THE grim task of exhuming, identifying and reburying dozens of victims of the Spanish Civil War has started after two mass graves were found.

Archaeologists discovered the bodies at a cemetery in the town of Belchite in the province of Zaragoza.

So far 15 bodies have been found in one of the graves, with diggers estimating that there could be a total of 150 bodies in the two pits.

Belchite Pixabay Creative Commons
Belchite ruins as they are today. Picture: Pixabay

Around 400 men and women from the town – population 3,000 – and surrounding areas were executed during the 1936 to 1939 conflict. The skeletons so far uncovered are of men and women aged from 20 to 40 years-old.

Belchite was also the site of one of the bloodiest battles of the Civil War, which included British and other foreign troops in the Republican’s International Brigade on one side and Franco’s rebel forces on the other. A total of up to 5,000 people are thought to have been killed in the 15 day battle, although no official figures were released.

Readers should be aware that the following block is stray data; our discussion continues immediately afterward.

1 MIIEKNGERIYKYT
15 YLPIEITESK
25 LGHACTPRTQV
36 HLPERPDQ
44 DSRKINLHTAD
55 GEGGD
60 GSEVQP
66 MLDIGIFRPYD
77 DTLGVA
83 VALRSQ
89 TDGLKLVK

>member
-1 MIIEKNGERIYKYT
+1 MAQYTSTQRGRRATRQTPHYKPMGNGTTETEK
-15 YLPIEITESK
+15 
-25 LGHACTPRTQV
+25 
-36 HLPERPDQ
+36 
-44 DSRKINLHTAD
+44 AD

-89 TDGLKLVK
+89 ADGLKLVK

The houses were bombed to pieces, the churches burned and many of the townspeople died amidst the carnage.

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The first batch of British prisoners released by General Franco on their return to London. Many of the men were captured on the Belchite front. Pictured is John Croll being welcomed on his arrival at Victoria. 25 October 1938. Cordon Press

The Republicans took the town in 1937 but Franco’s forces retook it in 1938.

Franco ordered the townspeople to build a new town a few hundred metres away and declared the ruins of the old town stand as a monument to the power of the Nationalists. They still stand as a ghost town giving an insight into the devastation of the war.

An estimated 130,000 people are buried in unidentified mass graves throughout Spain.

Of those, 90,000 died during the Civil War, and around 40,000 were executed after the war.

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